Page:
A relatively new situation is the resurgence of seals and sea lions since the Marine Mammal Protection Act was passed in 1972. These mammals feed on salmon and congregate at river mouths where salmon gather to begin their upriver journey. Various efforts are being made to keep these mammals from feeding on salmon returning to spawn.
Across the United States, older dams have become obsolete, costly to maintain, and even hazardous. Most dams will never be removed, but dam removal has been increasing since the 1980s, with 1,722 dams demolished as of the end of 2019. Of these, 33 were in the state of Washington.
After years of sometimes-rancorous debate, funding issues, and scientific study, the removal of the Elwha Dam, located on the Elwha River in the Olympic Peninsula, was completed on March 9, 2012. Behind the Elwha Dam, the Glines Canyon Dam was also removed. Together, this was "the largest dam removal project ever in the world, opening more than 70 miles of spawning habitat to steelhead and all five species of Pacific salmon...." (Mapes, Elwha: A River Reborn, 9). An entire watershed was reconnected, in large part due to its traditional caretakers and inhabitants, the Lower Elwha Klallam Tribe. Within days of the blast removing the Elwha Dam, Elwha River steelhead were on their way upriver past the old abutments.
Among other dam removals, the Pilchuck River dam, near Granite Falls, came down in 2020, opening up 37 miles of fish habitat. Also in 2020, the city of Bellingham blasted to bits its obsolete water-diversion dam located on the Middle Fork Nooksack River, restoring 16 miles of fish habitat. Dam management is also being improved, with better fish ladders being built and more water released to aid the downstream journey of smolts.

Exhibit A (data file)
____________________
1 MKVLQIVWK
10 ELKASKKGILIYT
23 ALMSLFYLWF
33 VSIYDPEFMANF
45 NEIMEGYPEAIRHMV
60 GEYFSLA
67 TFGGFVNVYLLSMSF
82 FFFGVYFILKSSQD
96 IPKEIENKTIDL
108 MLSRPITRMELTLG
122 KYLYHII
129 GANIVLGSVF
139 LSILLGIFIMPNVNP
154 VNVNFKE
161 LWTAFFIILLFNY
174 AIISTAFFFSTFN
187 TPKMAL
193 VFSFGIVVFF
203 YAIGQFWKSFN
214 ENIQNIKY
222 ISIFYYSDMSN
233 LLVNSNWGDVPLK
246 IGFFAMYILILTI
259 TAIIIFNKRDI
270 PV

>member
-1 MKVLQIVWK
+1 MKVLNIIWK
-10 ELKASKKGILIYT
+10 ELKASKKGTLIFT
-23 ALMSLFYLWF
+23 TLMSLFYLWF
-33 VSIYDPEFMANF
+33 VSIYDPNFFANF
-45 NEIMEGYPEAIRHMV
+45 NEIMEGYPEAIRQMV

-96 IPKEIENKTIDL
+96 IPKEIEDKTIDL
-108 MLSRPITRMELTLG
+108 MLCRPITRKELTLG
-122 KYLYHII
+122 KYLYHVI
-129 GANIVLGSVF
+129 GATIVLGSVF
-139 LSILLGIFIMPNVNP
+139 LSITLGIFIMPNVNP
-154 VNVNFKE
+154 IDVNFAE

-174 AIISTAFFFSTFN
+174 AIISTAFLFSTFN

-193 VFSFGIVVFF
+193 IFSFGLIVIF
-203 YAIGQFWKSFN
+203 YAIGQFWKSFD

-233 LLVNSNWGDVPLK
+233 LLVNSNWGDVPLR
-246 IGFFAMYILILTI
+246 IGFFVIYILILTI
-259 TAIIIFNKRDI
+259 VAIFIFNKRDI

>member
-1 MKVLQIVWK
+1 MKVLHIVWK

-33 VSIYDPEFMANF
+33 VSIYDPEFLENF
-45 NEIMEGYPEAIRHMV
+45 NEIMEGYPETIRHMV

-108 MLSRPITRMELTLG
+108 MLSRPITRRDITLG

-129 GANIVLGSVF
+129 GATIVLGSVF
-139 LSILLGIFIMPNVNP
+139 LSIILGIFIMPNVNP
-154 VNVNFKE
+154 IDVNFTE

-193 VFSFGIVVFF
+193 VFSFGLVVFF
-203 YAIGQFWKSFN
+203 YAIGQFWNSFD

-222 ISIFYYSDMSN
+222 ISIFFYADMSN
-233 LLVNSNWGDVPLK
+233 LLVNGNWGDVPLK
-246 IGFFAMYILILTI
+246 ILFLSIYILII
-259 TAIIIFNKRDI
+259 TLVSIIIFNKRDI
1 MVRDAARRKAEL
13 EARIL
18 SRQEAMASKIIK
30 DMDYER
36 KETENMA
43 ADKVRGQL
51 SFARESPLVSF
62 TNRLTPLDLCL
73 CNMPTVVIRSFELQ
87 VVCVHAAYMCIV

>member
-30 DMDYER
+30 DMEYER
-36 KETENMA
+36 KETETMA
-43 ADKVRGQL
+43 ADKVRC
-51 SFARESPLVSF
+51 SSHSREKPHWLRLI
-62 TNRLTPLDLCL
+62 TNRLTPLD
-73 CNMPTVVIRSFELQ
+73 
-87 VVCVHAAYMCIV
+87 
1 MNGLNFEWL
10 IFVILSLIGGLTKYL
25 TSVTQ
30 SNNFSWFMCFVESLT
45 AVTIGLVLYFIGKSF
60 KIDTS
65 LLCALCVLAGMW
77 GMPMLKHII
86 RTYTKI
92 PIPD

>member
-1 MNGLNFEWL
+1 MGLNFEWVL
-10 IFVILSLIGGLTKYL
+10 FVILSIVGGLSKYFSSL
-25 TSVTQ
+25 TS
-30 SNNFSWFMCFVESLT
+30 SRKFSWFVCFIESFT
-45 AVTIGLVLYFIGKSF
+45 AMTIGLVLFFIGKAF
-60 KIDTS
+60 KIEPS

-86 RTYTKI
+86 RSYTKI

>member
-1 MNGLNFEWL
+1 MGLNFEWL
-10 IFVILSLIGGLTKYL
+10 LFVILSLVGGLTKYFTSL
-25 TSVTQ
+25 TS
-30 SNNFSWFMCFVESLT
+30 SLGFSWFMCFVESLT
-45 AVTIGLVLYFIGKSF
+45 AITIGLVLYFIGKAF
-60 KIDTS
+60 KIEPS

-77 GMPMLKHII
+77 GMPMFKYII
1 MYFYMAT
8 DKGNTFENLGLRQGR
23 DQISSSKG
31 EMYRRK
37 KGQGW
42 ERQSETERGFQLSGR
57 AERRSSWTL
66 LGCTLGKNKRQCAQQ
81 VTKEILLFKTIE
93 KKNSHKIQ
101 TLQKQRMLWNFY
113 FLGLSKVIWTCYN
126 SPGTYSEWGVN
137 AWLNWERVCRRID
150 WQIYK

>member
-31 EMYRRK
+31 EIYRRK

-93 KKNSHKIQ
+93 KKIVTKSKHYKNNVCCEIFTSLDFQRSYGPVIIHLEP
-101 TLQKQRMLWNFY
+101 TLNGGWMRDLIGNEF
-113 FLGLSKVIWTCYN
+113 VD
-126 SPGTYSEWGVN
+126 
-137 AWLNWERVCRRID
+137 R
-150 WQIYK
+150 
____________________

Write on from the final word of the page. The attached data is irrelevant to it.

Throughout the Pacific Northwest and California, river restoration is ongoing. Landowners including farmers, tribal governments, state agencies, conservation organizations, and individual volunteers from all walks of life are replanting riverine forestland, removing invasive species, placing woody debris, installing engineered snags, and reconnecting floodplains to their rivers. Stretches of river are being unarmored. In the Nisqually Delta, one of the most successful efforts, 900 acres of juvenile salmon estuarine habitat have been restored. In 2020, 2,600 feet of shoreline along the Skookumchuck River, a 75-mile river in Southwest Washington, was restored by planting native trees and shrubs, removing invasive blackberry and knotweed, placing large wood along the riverbank and in the river, and reconnecting floodplain and off-channel habitats. The farmers who own this land are key to the project.
On the down side, population growth and streamside development that disregard salmon are currently exceeding restoration efforts. An extensive report on the "State of Our Watersheds 2016," produced by the Northwest Treaty Tribes described more forest cover lost than planted, more impervious paving laid down than removed, and more shoreline habitat lost than restored. Salmon remain in deep trouble.